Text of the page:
A Tale Of Two Sales Calls
Knowing The Who and Why Of What We Are Doing.
I had three interesting experiences this week. Two with different telemarketers and one with my oldest son. Two involved some swearing and all a refocusing on why we really should know who we are dealing with and why in not only business, but all relationships.
Dropping The F-Bomb Is Not A Sales Tool
A friend and customer called me and asked me to visit with a marketing contractor and provide my opinion of the service and the salesman's expertise. I have done this a number of times with customers and am always happy to do so. It is an honor that my customers trust me not only with their business, but also with their decision making.
I get on the phone with this guy and exchange the normal pleasantries... Hello.... How are you? The first thing he says is, “Everyday is vacation because I work from home, right, bro?” I am not opposed to working from home, I have to do that some as well when we have need. I am also not opposed to enjoying your work so if never feels like work. I am not opposed to using more friendly terms. Many of my clients are also friends and we call each other buddy, etc. There was something about that way he said it that just had a stink to it.
He starts into the sales pitch that was really fast and chock full of assumptions about my client that were off-base. I tried asking questions to get to some meat, 'Do you know what kind of customer Mr. Client is trying to reach?” “Have you talked to Mr. Client about the type of work he really wants to do?” My questions were ignored and the banter went on. After a while he asked me a leading question to the tune of, “If you can get X more clients would you want to do that?” and I reminded him I was calling for a customer to get a feel for things and it was not my call to make. I also told him he could get to the point anytime. He asked the question again and I did not answer him. He asked again and I told him what my purpose on the call was.... blah blah blah.
That's when the bomb dropped. “Are we having a ____BEEP___ conversation, bro? Are you with me, bro?”
It was at that point I hung up the phone. It was totally inappropriate to use that kind of language.
Next, I Googled the salesman's name and up comes his Facebook profile. I clicked on that and the first picture, posted that same day, was captioned as “Today's Workflow” and showed his desk with his computer, pack of cigarettes, what looked like an energy drink, a paper with some honey looking stuff (I later figured out what that was), and a bong. Yep. A bong and the the stuff on the paper is likely some kind of marijuana extract that is said to work faster and hit harder. I learn something everyday.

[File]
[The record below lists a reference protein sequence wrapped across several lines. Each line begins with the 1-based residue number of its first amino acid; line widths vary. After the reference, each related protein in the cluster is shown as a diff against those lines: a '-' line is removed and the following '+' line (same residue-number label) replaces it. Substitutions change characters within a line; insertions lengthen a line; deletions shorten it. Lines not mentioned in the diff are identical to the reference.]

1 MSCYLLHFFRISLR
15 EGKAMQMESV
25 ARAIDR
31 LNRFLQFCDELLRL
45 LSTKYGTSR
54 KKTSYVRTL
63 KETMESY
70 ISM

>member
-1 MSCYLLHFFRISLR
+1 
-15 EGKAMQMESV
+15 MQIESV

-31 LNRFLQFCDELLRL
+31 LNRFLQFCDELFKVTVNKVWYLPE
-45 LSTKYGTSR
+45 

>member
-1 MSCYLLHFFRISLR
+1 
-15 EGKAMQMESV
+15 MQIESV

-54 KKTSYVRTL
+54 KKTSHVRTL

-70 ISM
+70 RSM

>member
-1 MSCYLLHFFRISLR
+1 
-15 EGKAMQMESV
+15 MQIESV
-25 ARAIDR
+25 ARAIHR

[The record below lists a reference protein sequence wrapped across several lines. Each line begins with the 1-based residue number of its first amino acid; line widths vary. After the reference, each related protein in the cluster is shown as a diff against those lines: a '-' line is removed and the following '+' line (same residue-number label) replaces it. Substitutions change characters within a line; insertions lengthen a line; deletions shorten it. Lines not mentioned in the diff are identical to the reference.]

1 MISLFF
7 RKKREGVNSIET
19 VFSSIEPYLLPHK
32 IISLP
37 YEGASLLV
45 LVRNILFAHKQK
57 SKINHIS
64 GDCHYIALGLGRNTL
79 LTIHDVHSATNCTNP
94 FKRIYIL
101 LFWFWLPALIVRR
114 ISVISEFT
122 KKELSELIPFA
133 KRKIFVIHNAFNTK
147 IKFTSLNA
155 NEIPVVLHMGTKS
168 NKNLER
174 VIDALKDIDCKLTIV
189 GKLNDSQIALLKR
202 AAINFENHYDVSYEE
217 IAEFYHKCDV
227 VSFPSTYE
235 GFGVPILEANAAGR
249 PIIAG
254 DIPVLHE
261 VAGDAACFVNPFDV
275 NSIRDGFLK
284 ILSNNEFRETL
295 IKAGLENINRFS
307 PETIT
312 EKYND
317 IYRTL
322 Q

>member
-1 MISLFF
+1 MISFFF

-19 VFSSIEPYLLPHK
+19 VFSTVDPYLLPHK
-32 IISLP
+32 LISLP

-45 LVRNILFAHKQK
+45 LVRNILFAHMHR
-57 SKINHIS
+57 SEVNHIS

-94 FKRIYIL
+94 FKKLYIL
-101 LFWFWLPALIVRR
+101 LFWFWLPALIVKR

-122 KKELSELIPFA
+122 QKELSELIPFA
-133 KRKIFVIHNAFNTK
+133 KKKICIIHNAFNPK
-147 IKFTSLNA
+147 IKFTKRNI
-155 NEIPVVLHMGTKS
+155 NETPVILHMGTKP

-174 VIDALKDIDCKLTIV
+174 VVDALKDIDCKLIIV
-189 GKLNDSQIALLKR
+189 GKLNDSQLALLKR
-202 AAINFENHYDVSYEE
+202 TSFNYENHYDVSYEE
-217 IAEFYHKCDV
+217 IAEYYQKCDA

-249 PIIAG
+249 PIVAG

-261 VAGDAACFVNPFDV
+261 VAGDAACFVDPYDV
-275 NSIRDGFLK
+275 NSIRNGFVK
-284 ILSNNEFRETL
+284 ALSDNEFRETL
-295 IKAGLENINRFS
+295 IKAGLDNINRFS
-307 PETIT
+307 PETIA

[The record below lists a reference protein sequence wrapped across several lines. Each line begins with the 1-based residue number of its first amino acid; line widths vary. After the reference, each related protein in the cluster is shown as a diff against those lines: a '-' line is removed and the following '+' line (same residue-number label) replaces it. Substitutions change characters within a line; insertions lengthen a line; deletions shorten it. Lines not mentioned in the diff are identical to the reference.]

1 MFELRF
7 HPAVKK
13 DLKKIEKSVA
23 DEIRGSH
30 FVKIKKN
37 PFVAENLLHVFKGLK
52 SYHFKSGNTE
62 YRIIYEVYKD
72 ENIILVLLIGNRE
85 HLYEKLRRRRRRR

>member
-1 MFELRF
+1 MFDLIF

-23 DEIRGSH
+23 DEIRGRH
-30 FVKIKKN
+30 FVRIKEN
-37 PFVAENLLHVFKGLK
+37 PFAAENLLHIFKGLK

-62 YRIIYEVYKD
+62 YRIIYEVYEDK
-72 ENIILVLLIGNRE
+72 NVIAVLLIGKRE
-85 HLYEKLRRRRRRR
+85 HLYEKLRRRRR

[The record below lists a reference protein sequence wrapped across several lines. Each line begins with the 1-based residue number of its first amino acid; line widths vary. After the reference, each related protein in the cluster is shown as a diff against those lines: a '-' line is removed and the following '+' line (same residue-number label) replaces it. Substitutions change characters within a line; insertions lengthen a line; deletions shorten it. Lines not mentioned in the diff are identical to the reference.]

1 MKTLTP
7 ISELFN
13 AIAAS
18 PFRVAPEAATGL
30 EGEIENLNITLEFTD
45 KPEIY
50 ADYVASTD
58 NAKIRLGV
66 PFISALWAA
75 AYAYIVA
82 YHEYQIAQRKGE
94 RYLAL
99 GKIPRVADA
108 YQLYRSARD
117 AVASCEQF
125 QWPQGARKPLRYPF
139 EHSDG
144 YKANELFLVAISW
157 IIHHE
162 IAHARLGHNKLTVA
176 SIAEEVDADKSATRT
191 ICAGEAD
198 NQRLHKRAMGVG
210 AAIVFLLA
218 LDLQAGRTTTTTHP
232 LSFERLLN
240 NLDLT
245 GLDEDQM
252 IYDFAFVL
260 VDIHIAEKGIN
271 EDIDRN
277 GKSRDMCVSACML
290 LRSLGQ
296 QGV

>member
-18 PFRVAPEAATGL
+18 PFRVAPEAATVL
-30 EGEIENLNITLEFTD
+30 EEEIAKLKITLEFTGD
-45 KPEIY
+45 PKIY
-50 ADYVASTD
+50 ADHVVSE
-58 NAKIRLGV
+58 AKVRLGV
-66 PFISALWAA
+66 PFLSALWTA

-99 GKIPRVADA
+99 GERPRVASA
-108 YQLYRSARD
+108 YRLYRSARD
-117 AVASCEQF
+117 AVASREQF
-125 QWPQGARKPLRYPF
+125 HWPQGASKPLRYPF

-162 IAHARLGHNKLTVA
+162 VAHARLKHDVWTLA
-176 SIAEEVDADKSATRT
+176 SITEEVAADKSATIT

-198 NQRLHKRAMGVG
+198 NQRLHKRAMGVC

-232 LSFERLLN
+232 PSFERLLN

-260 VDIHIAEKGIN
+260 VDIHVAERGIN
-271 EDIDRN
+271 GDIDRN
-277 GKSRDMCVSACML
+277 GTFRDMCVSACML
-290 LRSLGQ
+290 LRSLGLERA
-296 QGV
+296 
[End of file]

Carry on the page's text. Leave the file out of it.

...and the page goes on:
I did call my customer back and told him of the call and the salesman's workflow. We had a good laugh out of it and he decided that was probably not the person he wanted to work with either. That was probably the wildest sales call I have ever been on.
Asking Questions and Listening Intently
Later in the week another salesman called and I almost hung up. He said he needed to ask me just a few questions about our experiences working with data centers. He was friendly, listened to my answers, and was obviously knowledgeable about the industry. After about 15 minutes he has successfully figured out what type service we might be right for an scheduled a followup call next week. I hung up satisfied about the experience and it might be a good relationship for our companies.
He might be working from home doing what he loves while smoking marijuana concentrate... but I doubt it greatly.
What does BEEP mean, dad?
I was working on a chicken coop for the house and had it almost complete, on a dolly and rolling to be put in place. The wind caught it and it slammed over splitting the wood on one end. My first response was a word I should not have said to which my 9 year old asked, “What does BEEP mean, dad?” Oh, me. I had to explain what the d-word was and why it is not OK to use. I further had to apologize to my son and tell him why I did something I should not have done. Ouch.
What I Learned
I know my values are not everyone's values. My perspective is different from others. That's OK. I learned form these experiences that we have to always take the high road. It is never OK to assume that an off-color statement or joke would be acceptable. I was also reminded that what I post on the Internet is always out there. I cannot be one person at the office and another person at home and yet another in Sunday School.
esus called the crowd to him and said, “Listen and understand. What goes into someone’s mouth does not defile them, but what comes out of their mouth, that is what defiles them.” Matthew 15: 10